1 | Washington
Wall Street on Capitol Hill
The Senate held another hearing on the financial crisis, this time turning the spotlight on Goldman Sachs. A Securities and Exchange Commission (SEC) lawsuit has accused the Wall Street firm of fraudulently misrepresenting one of its mortgage-related products, but during hours of televised questioning, executives resolutely denied any wrongdoing. Trader Fabrice Tourre--who, along with the deal he structured, Abacus 2007-ac1, is at the center of the SEC's allegations--was among those testifying, as was Goldman CEO Lloyd Blankfein. Elsewhere on the Hill, after repeatedly blocking debate of the Democrats' financial-reform bill, Senate Republicans tentatively agreed to move forward.
2 | Greece
Credit Rating Downgraded
In a move that has deepened fears that Europe's debt crisis could soon spiral out of control, Standard & Poor's lowered Greece's credit rating to junk status on April 27 and warned investors against buying Greek bonds. The move comes days after Greece activated a $60 billion rescue package offered up by the euro-zone countries and the International Monetary Fund. Both Spain and Portugal also had their credit ratings downgraded (to AA), and many analysts fear the struggling Iberian nations may soon face a similar junk fate. Standard & Poor's has warned that further European downgrades are possible.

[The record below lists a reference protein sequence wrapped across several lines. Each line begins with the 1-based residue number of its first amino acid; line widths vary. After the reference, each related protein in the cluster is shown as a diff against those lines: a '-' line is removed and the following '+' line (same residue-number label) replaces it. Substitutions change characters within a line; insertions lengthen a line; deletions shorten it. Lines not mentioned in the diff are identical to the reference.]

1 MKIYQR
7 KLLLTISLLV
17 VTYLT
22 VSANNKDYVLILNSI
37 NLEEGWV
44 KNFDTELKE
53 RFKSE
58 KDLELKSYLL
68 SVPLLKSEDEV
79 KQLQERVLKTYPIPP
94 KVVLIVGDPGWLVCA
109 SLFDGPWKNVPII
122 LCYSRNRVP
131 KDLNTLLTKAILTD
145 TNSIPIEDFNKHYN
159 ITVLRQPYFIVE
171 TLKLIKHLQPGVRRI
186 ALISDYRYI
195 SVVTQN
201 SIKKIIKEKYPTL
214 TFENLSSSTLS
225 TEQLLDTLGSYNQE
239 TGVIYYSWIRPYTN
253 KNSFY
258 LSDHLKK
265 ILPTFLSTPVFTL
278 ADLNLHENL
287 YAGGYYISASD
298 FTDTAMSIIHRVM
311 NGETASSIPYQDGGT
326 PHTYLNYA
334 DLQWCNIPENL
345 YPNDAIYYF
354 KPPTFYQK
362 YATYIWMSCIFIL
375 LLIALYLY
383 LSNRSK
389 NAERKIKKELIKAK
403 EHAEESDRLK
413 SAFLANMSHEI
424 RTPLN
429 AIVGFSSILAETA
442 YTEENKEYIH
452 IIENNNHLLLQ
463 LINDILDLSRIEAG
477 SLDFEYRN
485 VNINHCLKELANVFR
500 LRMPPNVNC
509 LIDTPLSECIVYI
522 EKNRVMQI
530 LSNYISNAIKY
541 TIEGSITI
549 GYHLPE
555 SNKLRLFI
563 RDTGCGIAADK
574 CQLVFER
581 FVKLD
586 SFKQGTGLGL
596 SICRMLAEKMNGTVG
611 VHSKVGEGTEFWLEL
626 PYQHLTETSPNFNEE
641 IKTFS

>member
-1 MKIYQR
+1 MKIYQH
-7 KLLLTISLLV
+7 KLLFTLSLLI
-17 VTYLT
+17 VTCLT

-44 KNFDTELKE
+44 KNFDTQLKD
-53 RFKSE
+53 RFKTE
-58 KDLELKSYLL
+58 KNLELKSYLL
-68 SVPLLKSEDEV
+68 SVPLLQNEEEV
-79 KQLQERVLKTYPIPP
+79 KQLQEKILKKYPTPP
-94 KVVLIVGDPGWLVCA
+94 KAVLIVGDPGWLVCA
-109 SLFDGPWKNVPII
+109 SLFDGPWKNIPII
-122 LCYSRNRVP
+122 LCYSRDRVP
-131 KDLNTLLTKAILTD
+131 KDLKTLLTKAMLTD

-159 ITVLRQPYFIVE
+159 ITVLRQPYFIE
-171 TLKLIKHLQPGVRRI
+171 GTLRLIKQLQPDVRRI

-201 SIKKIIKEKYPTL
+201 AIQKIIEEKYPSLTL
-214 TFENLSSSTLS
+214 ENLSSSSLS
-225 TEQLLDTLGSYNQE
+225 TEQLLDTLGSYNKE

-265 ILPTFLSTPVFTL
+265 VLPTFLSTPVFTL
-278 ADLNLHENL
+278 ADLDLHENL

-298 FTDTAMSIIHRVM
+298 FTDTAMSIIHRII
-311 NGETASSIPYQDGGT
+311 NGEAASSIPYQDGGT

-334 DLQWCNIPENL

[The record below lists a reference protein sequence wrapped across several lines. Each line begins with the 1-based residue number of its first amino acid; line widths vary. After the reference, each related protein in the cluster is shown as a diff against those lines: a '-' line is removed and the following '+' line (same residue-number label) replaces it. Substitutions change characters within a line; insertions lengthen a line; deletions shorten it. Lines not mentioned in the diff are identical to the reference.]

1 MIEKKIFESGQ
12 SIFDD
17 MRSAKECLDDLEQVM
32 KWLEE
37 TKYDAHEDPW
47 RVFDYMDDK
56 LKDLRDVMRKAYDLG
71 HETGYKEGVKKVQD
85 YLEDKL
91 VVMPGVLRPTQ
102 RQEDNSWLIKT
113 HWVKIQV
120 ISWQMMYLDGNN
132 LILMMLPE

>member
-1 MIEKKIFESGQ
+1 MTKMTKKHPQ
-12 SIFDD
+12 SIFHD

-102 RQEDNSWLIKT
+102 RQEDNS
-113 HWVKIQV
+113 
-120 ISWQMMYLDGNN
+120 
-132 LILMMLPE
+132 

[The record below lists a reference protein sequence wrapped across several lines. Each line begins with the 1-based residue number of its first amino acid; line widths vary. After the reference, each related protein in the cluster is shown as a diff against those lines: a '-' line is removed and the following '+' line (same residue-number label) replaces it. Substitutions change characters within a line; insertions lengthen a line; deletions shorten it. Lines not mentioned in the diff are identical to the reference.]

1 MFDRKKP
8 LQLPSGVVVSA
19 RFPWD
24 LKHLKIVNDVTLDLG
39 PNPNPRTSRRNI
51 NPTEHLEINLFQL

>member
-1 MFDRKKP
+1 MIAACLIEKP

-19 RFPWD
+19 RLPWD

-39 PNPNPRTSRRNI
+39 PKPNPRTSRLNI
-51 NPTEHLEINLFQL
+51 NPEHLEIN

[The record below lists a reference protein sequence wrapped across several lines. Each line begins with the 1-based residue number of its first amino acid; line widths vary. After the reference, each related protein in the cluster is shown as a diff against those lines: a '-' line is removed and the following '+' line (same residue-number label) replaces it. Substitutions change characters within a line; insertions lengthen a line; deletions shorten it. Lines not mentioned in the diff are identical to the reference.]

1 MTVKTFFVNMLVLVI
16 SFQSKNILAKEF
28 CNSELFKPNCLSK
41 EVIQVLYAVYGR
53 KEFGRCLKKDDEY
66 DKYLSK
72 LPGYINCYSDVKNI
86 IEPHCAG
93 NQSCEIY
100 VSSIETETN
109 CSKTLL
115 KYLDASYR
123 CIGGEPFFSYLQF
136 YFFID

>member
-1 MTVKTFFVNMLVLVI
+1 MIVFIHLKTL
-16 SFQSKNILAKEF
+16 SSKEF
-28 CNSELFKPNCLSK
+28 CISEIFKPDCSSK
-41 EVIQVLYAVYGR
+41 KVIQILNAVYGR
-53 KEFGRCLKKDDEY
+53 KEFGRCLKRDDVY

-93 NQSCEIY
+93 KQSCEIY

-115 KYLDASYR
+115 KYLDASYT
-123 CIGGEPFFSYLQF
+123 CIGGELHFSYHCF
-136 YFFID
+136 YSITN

3 | Israel
A lull in the authorization of new Israeli settlements in East Jerusalem has led to speculation about a shift in policy on the issue. Though some Israeli legislators have pointed to U.S. opposition to the settlements as the reason behind the suspension, others have dismissed the matter as a bureaucratic holdup. Prime Minister Benjamin Netanyahu has insisted that preauthorized building will continue on schedule. Palestinians have claimed Israeli-occupied East Jerusalem as the location for the capital of a future state.
4 | Brussels
History is repeating itself in Belgium: on April 26, King Albert II accepted the resignation of Prime Minister Yves Leterme's government, marking the collapse of the country's fourth government since 2007. Elections that year produced a political stalemate between the country's long-divided Flemish- and French-speaking populations, prompting speculation that the country could split into two. At issue in the latest crisis are language rights in a bilingual voting district. The collapse comes just two months before Belgium is scheduled to take over the European Union's rotating presidency.
5 | France
Former Panamanian dictator Manuel Noriega, 76, was extradited from Miami to Paris on April 27 to stand trial for laundering drug money. In 1990, Noriega began serving a 30-year U.S. prison term for drug trafficking and racketeering. Though that sentence ended early, in 2007 (for good behavior), he remained incarcerated as competing extradition requests from Panama and France were reviewed. Noriega's attorneys planned to argue that because the U.S. declared Noriega a prisoner of war following his surrender, the former despot falls outside French jurisdiction.
6 | Ukraine
WHERE THERE'S SMOKE